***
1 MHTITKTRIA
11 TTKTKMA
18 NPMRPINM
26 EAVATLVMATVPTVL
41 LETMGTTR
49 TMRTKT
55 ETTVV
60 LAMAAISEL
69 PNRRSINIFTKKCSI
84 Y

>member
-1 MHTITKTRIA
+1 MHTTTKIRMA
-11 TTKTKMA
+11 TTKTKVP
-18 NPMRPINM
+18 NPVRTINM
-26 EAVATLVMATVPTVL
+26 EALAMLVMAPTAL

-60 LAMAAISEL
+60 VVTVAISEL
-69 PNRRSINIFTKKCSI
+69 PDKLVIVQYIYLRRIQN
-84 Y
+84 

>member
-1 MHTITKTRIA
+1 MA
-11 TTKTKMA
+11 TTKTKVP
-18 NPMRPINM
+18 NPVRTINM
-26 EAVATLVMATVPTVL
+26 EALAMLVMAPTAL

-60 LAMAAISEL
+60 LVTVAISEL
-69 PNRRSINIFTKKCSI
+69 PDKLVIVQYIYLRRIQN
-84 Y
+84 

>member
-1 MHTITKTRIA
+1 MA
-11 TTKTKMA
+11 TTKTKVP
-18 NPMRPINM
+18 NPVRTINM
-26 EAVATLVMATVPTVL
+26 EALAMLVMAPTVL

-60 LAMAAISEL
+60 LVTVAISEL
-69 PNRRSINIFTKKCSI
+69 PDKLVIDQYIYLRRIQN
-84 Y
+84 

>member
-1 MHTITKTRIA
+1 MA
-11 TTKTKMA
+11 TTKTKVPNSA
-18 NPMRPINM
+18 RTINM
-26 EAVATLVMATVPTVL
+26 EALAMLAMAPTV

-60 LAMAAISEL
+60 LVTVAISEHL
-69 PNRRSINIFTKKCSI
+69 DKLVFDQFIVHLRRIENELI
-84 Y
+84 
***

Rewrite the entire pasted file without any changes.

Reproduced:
1 MHTITKTRIA
11 TTKTKMA
18 NPMRPINM
26 EAVATLVMATVPTVL
41 LETMGTTR
49 TMRTKT
55 ETTVV
60 LAMAAISEL
69 PNRRSINIFTKKCSI
84 Y

>member
-1 MHTITKTRIA
+1 MHTTTKIRMA
-11 TTKTKMA
+11 TTKTKVP
-18 NPMRPINM
+18 NPVRTINM
-26 EAVATLVMATVPTVL
+26 EALAMLVMAPTAL

-60 LAMAAISEL
+60 VVTVAISEL
-69 PNRRSINIFTKKCSI
+69 PDKLVIVQYIYLRRIQN
-84 Y
+84 

>member
-1 MHTITKTRIA
+1 MA
-11 TTKTKMA
+11 TTKTKVP
-18 NPMRPINM
+18 NPVRTINM
-26 EAVATLVMATVPTVL
+26 EALAMLVMAPTAL

-60 LAMAAISEL
+60 LVTVAISEL
-69 PNRRSINIFTKKCSI
+69 PDKLVIVQYIYLRRIQN
-84 Y
+84 

>member
-1 MHTITKTRIA
+1 MA
-11 TTKTKMA
+11 TTKTKVP
-18 NPMRPINM
+18 NPVRTINM
-26 EAVATLVMATVPTVL
+26 EALAMLVMAPTVL

-60 LAMAAISEL
+60 LVTVAISEL
-69 PNRRSINIFTKKCSI
+69 PDKLVIDQYIYLRRIQN
-84 Y
+84 

>member
-1 MHTITKTRIA
+1 MA
-11 TTKTKMA
+11 TTKTKVPNSA
-18 NPMRPINM
+18 RTINM
-26 EAVATLVMATVPTVL
+26 EALAMLAMAPTV

-60 LAMAAISEL
+60 LVTVAISEHL
-69 PNRRSINIFTKKCSI
+69 DKLVFDQFIVHLRRIENELI
-84 Y
+84 